A couple of days later, I was talking to my mother on the phone and I asked her about my uncle and aunt.  Specifically, I wanted to know whether I could visit them on the island they owned in Wisconsin.  For a lot of reasons, which most alcoholics will understand, I wanted to get out of Chicago for a while and let it cool down.  My mother replied that she was sure they would enjoy seeing me but that “they were kind of different.”  When I pressed her for what she meant, it finally came out that Uncle Lee was a sober member of AA and Aunt Jean was a member of Al-Anon.  Even worse, I probably wouldn’t be able to drink if I went to visit them.  I guess my mother knew to warn me about this because during her previous visit to Chicago, I had dragged her around to some of the bars where I hung out and she got to see, first hand, how I was living.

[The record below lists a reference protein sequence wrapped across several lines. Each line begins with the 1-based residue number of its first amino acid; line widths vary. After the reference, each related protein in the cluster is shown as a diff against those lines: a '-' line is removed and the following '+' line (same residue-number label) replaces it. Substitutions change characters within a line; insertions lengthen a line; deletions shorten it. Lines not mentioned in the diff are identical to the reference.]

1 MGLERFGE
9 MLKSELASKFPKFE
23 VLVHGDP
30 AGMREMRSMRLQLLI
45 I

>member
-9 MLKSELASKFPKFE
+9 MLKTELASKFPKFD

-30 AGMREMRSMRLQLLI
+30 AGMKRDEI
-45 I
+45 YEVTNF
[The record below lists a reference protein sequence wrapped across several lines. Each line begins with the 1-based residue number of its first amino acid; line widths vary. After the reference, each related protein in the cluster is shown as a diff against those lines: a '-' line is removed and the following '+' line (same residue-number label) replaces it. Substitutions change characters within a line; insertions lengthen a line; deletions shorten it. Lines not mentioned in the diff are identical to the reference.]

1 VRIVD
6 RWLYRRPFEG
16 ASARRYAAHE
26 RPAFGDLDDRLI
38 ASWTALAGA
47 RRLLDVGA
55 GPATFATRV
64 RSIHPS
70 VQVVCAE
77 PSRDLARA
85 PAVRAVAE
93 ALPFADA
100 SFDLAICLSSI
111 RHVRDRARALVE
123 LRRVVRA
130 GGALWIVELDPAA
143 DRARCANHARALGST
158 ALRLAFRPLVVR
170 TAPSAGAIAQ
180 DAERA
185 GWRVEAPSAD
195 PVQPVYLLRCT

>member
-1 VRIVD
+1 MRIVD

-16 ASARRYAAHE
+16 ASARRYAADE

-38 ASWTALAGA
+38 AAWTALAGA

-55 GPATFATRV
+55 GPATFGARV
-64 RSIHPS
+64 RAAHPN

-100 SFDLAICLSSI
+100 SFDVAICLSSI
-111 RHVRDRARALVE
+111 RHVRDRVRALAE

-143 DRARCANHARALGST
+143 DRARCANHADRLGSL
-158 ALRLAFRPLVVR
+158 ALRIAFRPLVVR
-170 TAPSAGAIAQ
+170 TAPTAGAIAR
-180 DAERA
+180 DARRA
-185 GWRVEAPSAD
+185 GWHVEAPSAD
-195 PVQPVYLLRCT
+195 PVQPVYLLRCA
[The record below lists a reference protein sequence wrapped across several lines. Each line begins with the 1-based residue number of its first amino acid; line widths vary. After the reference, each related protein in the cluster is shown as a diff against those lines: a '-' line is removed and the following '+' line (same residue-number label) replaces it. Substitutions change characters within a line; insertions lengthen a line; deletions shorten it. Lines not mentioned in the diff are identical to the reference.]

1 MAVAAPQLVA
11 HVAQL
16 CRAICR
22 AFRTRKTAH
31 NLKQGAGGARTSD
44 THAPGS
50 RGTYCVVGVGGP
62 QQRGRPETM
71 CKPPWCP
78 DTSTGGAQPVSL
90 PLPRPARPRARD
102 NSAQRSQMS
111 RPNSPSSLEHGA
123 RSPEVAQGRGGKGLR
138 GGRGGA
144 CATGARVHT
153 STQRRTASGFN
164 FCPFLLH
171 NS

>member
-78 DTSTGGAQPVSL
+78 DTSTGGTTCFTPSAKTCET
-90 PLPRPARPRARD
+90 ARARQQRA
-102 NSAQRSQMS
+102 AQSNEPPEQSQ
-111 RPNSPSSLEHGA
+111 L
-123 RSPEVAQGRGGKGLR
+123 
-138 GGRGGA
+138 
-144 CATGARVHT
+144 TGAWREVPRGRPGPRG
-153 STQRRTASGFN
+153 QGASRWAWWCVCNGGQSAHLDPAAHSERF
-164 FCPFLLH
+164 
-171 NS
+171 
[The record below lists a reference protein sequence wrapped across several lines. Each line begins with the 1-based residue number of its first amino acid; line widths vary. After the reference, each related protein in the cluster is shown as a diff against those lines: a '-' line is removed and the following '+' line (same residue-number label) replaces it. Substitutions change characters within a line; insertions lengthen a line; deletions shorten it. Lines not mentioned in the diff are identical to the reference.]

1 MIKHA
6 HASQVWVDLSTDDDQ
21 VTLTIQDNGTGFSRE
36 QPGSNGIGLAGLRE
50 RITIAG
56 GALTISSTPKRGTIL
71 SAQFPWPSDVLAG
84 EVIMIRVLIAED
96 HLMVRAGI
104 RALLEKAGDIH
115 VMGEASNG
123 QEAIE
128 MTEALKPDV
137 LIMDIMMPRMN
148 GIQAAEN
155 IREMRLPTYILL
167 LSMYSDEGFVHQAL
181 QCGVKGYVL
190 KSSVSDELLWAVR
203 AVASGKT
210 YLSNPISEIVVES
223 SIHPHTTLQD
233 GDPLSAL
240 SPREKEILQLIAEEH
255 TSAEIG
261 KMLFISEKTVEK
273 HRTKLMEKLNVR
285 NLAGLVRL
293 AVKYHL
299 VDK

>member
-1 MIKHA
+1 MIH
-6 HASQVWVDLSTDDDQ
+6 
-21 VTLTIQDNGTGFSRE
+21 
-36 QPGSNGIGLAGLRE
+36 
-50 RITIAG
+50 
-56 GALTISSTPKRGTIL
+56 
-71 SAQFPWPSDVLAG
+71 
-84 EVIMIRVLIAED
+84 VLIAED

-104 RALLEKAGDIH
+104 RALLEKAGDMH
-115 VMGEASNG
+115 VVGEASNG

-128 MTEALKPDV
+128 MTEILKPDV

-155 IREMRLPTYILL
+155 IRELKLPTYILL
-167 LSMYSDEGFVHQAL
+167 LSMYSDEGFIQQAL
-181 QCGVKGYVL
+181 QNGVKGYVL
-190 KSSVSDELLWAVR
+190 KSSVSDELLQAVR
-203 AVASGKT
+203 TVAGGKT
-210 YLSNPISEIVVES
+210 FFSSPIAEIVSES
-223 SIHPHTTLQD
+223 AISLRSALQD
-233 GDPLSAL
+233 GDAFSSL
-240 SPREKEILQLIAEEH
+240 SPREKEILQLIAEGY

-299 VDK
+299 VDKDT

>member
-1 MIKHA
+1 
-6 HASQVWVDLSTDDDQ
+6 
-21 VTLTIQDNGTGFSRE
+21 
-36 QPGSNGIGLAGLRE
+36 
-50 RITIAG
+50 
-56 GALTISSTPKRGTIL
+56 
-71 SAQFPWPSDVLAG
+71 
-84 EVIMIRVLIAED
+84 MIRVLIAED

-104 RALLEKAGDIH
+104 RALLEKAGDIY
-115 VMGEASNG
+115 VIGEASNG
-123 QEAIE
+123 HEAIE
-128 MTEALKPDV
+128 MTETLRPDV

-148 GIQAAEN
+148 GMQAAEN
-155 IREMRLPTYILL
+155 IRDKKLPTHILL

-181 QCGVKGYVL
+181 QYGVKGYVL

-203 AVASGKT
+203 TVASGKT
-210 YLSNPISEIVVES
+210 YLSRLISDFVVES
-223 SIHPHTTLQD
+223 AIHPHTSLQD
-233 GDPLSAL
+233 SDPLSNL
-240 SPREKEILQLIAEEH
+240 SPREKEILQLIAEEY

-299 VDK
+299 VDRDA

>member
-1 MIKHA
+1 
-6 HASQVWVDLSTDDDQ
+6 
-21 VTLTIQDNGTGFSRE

I made the choice most any alcoholic would make; I wouldn’t go visit my aunt and uncle right now.  The next day was St. Patrick’s, and I used it as an excuse to hit the bars first thing in the morning.  That led into a truly awful week, and, honestly, I can’t remember much of it.  I was drunk as hell physically and alcohol was no longer working for my mind; it was not taking away the pain.

But towards the end of that week, I found that I could not stop thinking about Uncle Lee and Aunt Jean.  See, the thing was that I liked them.  From the time I was a child they had always treated me with love and kindness.  I didn’t see them very often, but I loved them anyway.  And I began to think that if they were involved with AA, then maybe it wasn’t really all that bad.  I knew they were religious so this was somewhat of a problem for me, but the way they lived exemplified the best of religion.  Maybe AA wasn’t really all that bad.

I don’t remember my exact last drink, but it was at the end of that long drunk.  I called AA and, still full of pride, told them that I thought I “might” have a problem with alcohol.  I haven’t had a drink since I met my first sponsor the next day.